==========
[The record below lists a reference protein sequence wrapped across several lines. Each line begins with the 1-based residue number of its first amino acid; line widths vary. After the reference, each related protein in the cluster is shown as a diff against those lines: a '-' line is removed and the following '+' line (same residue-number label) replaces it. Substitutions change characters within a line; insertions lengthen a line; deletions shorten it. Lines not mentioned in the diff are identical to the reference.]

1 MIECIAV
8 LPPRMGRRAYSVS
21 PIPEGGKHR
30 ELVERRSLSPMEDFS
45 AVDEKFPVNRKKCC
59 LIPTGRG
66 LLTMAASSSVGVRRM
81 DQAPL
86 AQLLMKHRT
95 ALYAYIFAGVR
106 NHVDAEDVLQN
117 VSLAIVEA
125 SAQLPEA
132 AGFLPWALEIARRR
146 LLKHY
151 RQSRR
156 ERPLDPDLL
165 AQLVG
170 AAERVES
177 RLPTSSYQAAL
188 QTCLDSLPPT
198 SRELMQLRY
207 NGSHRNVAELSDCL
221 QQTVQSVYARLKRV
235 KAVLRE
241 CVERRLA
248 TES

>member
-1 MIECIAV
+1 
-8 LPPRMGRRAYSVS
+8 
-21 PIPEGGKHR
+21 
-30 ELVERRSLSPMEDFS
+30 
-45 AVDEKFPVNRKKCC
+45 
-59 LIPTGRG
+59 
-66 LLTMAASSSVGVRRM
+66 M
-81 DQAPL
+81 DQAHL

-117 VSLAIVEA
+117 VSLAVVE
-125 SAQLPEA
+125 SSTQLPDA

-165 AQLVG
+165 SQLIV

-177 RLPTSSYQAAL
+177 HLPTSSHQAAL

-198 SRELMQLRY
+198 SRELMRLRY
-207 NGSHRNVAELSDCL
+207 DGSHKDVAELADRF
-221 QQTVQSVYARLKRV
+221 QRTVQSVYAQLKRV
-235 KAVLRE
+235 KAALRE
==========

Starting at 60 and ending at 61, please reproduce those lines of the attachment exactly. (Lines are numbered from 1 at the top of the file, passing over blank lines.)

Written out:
-235 KAVLRE
+235 KAALRE